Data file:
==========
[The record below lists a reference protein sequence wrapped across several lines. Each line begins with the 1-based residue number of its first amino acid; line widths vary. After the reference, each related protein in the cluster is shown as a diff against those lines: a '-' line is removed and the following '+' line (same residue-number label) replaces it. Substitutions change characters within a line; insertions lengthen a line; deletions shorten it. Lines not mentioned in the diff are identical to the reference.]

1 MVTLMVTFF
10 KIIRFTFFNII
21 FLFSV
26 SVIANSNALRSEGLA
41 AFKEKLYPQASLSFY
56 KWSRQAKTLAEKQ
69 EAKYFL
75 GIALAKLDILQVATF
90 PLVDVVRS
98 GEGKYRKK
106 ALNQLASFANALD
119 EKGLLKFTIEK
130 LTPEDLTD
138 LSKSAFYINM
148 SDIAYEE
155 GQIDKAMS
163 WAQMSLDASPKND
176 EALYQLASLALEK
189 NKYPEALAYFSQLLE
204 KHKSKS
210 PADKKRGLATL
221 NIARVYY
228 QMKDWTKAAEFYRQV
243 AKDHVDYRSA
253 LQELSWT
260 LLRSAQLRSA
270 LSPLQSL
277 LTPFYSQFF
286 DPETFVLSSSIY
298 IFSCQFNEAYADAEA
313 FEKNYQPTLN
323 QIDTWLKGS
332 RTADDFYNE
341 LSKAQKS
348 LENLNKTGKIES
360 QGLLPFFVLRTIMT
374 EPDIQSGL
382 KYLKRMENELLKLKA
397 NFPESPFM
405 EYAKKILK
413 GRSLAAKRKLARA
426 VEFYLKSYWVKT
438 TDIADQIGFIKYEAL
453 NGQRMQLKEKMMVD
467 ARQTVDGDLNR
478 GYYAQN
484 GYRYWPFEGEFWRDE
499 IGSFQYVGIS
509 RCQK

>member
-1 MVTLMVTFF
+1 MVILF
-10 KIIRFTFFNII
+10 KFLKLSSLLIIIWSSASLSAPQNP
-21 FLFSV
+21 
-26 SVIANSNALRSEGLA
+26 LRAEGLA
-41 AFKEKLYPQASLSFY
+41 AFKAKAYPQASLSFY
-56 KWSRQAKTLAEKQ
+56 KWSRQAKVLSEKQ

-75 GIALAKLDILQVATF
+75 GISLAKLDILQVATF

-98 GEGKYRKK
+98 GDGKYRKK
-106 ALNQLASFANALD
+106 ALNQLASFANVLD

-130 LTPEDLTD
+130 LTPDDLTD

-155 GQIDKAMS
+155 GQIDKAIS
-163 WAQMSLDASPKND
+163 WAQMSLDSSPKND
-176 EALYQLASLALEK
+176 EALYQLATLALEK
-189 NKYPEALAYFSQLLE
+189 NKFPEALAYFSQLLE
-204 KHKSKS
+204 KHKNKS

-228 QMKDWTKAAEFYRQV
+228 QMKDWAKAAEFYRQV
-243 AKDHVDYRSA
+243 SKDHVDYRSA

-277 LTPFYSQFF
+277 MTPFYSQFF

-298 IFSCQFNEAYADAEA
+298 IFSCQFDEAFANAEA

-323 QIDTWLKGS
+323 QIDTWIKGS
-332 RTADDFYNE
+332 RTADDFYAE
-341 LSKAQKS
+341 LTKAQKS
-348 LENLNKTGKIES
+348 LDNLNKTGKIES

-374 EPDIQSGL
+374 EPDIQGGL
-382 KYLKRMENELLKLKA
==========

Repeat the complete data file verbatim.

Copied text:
[The record below lists a reference protein sequence wrapped across several lines. Each line begins with the 1-based residue number of its first amino acid; line widths vary. After the reference, each related protein in the cluster is shown as a diff against those lines: a '-' line is removed and the following '+' line (same residue-number label) replaces it. Substitutions change characters within a line; insertions lengthen a line; deletions shorten it. Lines not mentioned in the diff are identical to the reference.]

1 MVTLMVTFF
10 KIIRFTFFNII
21 FLFSV
26 SVIANSNALRSEGLA
41 AFKEKLYPQASLSFY
56 KWSRQAKTLAEKQ
69 EAKYFL
75 GIALAKLDILQVATF
90 PLVDVVRS
98 GEGKYRKK
106 ALNQLASFANALD
119 EKGLLKFTIEK
130 LTPEDLTD
138 LSKSAFYINM
148 SDIAYEE
155 GQIDKAMS
163 WAQMSLDASPKND
176 EALYQLASLALEK
189 NKYPEALAYFSQLLE
204 KHKSKS
210 PADKKRGLATL
221 NIARVYY
228 QMKDWTKAAEFYRQV
243 AKDHVDYRSA
253 LQELSWT
260 LLRSAQLRSA
270 LSPLQSL
277 LTPFYSQFF
286 DPETFVLSSSIY
298 IFSCQFNEAYADAEA
313 FEKNYQPTLN
323 QIDTWLKGS
332 RTADDFYNE
341 LSKAQKS
348 LENLNKTGKIES
360 QGLLPFFVLRTIMT
374 EPDIQSGL
382 KYLKRMENELLKLKA
397 NFPESPFM
405 EYAKKILK
413 GRSLAAKRKLARA
426 VEFYLKSYWVKT
438 TDIADQIGFIKYEAL
453 NGQRMQLKEKMMVD
467 ARQTVDGDLNR
478 GYYAQN
484 GYRYWPFEGEFWRDE
499 IGSFQYVGIS
509 RCQK

>member
-1 MVTLMVTFF
+1 MVILF
-10 KIIRFTFFNII
+10 KFLKLSSLLIIIWSSASLSAPQNP
-21 FLFSV
+21 
-26 SVIANSNALRSEGLA
+26 LRAEGLA
-41 AFKEKLYPQASLSFY
+41 AFKAKAYPQASLSFY
-56 KWSRQAKTLAEKQ
+56 KWSRQAKVLSEKQ

-75 GIALAKLDILQVATF
+75 GISLAKLDILQVATF

-98 GEGKYRKK
+98 GDGKYRKK
-106 ALNQLASFANALD
+106 ALNQLASFANVLD

-130 LTPEDLTD
+130 LTPDDLTD

-155 GQIDKAMS
+155 GQIDKAIS
-163 WAQMSLDASPKND
+163 WAQMSLDSSPKND
-176 EALYQLASLALEK
+176 EALYQLATLALEK
-189 NKYPEALAYFSQLLE
+189 NKFPEALAYFSQLLE
-204 KHKSKS
+204 KHKNKS

-228 QMKDWTKAAEFYRQV
+228 QMKDWAKAAEFYRQV
-243 AKDHVDYRSA
+243 SKDHVDYRSA

-277 LTPFYSQFF
+277 MTPFYSQFF

-298 IFSCQFNEAYADAEA
+298 IFSCQFDEAFANAEA

-323 QIDTWLKGS
+323 QIDTWIKGS
-332 RTADDFYNE
+332 RTADDFYAE
-341 LSKAQKS
+341 LTKAQKS
-348 LENLNKTGKIES
+348 LDNLNKTGKIES

-374 EPDIQSGL
+374 EPDIQGGL
-382 KYLKRMENELLKLKA